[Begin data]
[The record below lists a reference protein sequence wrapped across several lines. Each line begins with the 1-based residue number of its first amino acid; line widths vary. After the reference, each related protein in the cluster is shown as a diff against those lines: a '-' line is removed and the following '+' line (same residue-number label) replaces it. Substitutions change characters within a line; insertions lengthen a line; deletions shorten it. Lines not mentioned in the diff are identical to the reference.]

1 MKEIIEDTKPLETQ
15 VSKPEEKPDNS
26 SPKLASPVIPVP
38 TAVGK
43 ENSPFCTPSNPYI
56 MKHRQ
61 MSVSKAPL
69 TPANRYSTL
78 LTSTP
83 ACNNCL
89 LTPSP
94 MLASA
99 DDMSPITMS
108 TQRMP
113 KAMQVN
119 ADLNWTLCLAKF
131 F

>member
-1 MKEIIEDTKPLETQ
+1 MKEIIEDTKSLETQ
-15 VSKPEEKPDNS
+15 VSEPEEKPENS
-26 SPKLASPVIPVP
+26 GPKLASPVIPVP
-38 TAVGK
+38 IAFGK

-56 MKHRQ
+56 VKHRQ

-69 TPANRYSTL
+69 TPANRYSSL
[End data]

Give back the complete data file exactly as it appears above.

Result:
[The record below lists a reference protein sequence wrapped across several lines. Each line begins with the 1-based residue number of its first amino acid; line widths vary. After the reference, each related protein in the cluster is shown as a diff against those lines: a '-' line is removed and the following '+' line (same residue-number label) replaces it. Substitutions change characters within a line; insertions lengthen a line; deletions shorten it. Lines not mentioned in the diff are identical to the reference.]

1 MKEIIEDTKPLETQ
15 VSKPEEKPDNS
26 SPKLASPVIPVP
38 TAVGK
43 ENSPFCTPSNPYI
56 MKHRQ
61 MSVSKAPL
69 TPANRYSTL
78 LTSTP
83 ACNNCL
89 LTPSP
94 MLASA
99 DDMSPITMS
108 TQRMP
113 KAMQVN
119 ADLNWTLCLAKF
131 F

>member
-1 MKEIIEDTKPLETQ
+1 MKEIIEDTKSLETQ
-15 VSKPEEKPDNS
+15 VSEPEEKPENS
-26 SPKLASPVIPVP
+26 GPKLASPVIPVP
-38 TAVGK
+38 IAFGK

-56 MKHRQ
+56 VKHRQ

-69 TPANRYSTL
+69 TPANRYSSL